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Study: N.Y. ranks No. 3 in migrations to other states

Rochester Business Journal
January 3, 2014

New York ranked third behind New Jersey and Illinois in out-migrations in United Van Lines LLC’s’ annual study of its customers’ state-to-state moves.
 
Among moves to and from New York in 2013, 61 percent were to other states, the company’s 37th annual migration study found. The state ranked fourth at 58 percent in 2012, trailing New Jersey, Illinois and West Virginia, the company said Thursday.

With 64 percent of its moves to other states, New Jersey ranked first for the third straight year, the study shows. Illinois, at 61 percent, was second for the second straight year after ranking first in 2011.

The Northeast is the most prominent region on the outbound list, with four states among the top nine, the study shows. Connecticut ranked fifth at 59 percent and Massachusetts was eighth at 56 percent.

West Virginia ranked fourth at 60 percent, Utah was sixth at 58 percent, Kentucky was seventh at 56 percent and New Mexico was ninth at 55 percent.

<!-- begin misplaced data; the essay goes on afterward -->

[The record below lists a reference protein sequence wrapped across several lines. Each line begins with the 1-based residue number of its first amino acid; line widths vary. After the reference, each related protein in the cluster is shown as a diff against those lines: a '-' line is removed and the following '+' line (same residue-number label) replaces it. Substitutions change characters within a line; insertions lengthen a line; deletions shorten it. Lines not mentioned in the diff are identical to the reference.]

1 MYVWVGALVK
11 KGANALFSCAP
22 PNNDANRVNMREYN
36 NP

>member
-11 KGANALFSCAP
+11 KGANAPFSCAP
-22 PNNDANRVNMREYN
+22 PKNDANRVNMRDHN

A percentage of 55 percent or greater is considered high in the inbound and outbound lists, company officials said.

Oregon was the most attractive destination in 2013, with 61 percent of its moves inbound, the study shows. South Carolina was second at 60 percent and North Carolina third at 58 percent.

“Business incentives, industrial growth and relatively lower costs of living are attracting jobs and people to the southeastern and western states such as South Dakota, Colorado and Texas,” said Michael Stoll, economist, professor and chairman of the Department of Public Policy at the University of California at Los Angeles, in a statement.

“We’re also seeing continued migration to the Pacific Northwest as young professionals and retirees are drawn to amenities including public transit, green space, and the local arts and entertainment scene.”

(c) 2014 Rochester Business Journal. To obtain permission to reprint this article, call 585-546-8303 or email service@rbj.net.


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